Hope that helps, if you have any other question, dont hesitate to drop a line to: juanja01@optonline.net

Good Luck!

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Database structure design

by andy In reply to Database structure design

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by Bob Sellman In reply to Database structure design

Answer 2 points you in the right direction. I would suggest you have the following tables:

1. Inventory table (list of item data: item code, description, price(s), etc.)

2. Customer table: Customer ID, name, address, phone, contact, terms,credit rating, etc.

3. PO Header table: PO#, date, customer ID, terms for this PO, delivery address, etc.

4. PO Details: PO Line #, Item code, description of item (see note below), price each, quantity, etc.

5. PO Payments: PO#, date,amount, how paid, etc.


The description of item in #4 would normally be read from the item table, but you could allow modifications so that non-inventory items could be entered and also so that any changes needed to the description for that customer could be made. If you strictly limit items to those in your inventory table, then you could eliminate this field.

This avoids any many-to-many table relationships, which are bad design and provide an effective and efficient design. Even more important, it can help reduce data entry errors and speed data entry. For example, the description of an item is read from the item table, not retyped every time.

Note that I have also included a table to record payments for a purchase order. By using a separate (but related) table, multiple payments for the same PO can easily be recorded. Ideally, all POs are paid in full for the exact amount due, but whose customers all fall in the "ideal" category?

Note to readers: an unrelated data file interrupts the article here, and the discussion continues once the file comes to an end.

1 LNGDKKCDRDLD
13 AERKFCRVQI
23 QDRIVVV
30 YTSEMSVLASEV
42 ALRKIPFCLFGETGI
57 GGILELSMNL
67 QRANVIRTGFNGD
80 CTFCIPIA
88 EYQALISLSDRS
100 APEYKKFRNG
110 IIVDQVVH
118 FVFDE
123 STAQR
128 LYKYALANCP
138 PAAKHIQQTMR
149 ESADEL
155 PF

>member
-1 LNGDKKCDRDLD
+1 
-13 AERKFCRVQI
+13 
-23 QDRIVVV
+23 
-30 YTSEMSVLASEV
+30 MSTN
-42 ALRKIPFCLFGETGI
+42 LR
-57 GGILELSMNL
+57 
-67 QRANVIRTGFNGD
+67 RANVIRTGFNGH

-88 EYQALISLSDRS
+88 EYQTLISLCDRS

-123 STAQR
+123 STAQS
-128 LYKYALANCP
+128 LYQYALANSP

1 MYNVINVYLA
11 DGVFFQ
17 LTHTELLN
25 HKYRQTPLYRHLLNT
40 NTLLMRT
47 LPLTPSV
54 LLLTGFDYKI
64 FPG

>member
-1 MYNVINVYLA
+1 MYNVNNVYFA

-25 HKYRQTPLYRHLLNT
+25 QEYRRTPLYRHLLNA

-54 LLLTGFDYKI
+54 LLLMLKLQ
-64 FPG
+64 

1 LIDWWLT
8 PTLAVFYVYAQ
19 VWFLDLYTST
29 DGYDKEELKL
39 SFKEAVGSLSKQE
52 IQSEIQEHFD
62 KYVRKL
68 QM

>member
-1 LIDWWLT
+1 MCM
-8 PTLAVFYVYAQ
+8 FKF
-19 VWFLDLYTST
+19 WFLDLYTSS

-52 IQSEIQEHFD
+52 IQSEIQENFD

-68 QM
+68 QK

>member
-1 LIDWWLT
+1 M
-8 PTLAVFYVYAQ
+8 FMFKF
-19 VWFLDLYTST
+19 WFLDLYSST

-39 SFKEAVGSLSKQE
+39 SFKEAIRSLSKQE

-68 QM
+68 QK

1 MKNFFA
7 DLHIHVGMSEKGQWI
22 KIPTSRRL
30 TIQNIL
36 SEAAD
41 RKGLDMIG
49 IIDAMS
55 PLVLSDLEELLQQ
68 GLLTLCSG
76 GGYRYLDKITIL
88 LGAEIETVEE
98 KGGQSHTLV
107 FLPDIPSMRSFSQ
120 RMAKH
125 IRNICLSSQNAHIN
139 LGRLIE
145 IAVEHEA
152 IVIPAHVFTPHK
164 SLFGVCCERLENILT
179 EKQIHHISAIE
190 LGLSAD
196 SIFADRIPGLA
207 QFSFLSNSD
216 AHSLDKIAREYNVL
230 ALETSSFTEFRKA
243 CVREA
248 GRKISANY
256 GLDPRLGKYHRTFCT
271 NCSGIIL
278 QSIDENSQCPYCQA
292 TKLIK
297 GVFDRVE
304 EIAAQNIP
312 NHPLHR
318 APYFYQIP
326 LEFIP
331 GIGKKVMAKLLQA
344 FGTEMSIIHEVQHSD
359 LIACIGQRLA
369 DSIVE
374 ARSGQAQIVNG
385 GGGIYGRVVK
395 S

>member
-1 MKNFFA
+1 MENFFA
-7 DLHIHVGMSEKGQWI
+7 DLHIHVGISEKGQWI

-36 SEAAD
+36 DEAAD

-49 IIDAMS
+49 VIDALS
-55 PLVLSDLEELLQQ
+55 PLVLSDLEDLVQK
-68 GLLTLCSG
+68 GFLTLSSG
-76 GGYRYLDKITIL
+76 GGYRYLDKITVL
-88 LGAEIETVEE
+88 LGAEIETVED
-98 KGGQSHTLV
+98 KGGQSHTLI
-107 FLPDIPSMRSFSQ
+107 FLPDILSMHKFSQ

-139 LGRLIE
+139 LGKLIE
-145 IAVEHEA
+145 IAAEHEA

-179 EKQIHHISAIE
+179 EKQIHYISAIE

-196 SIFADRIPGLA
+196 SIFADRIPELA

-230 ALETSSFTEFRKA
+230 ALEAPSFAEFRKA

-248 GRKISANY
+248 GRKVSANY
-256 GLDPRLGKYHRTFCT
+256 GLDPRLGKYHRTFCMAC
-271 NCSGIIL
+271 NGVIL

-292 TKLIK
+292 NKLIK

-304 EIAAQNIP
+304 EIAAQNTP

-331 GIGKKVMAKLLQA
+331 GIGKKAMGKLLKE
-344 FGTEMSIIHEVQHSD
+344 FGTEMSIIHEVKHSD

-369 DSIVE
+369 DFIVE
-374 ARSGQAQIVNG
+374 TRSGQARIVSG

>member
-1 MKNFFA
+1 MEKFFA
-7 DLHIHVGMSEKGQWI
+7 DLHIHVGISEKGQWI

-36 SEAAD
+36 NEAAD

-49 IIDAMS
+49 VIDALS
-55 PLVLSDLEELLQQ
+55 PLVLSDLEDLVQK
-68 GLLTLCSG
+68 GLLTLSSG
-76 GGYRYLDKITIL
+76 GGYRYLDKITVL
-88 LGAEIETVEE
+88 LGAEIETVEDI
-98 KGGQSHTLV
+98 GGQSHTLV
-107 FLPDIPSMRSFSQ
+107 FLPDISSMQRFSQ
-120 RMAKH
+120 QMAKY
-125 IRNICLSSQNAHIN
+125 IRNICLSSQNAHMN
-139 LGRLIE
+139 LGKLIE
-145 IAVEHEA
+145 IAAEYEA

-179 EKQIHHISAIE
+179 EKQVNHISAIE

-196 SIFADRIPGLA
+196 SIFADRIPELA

By the way, I think that the linktable is actually a very poor design. The PO header and the PO details (line items) tables ARE directly related by a common field, the PO#. Creating a third linking table just makes the database convoluted with no real benefit.

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Database structure design

by andy In reply to Database structure design

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by chris loyens In reply to Database structure design

Whether it is necessary to use linktables or not is depending on the kind of relation you want to implement. The use of a linktable is only needed in case of many to many relations.
e.g. You've got a clienttable and a producttable. One client can order several products and a product can be ordered by a number of clients. In this case the relation between the entity client and the entity product is a many to many relation. To register an order you need a link table. The tables product and client need to have a unique id: the primary key(PK). In the ordertable (the link table) you define one foreign key (FK) for the clienttable and another one for the producttable:
client : PK_client, clientname, ...
product : PK_Product, productname, ...
order : PK_order, date, FK_client, FK_product, ...

In the link table there is a record for each product a client orders.

Regards

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by andy In reply to Database structure design

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by andy In reply to Database structure design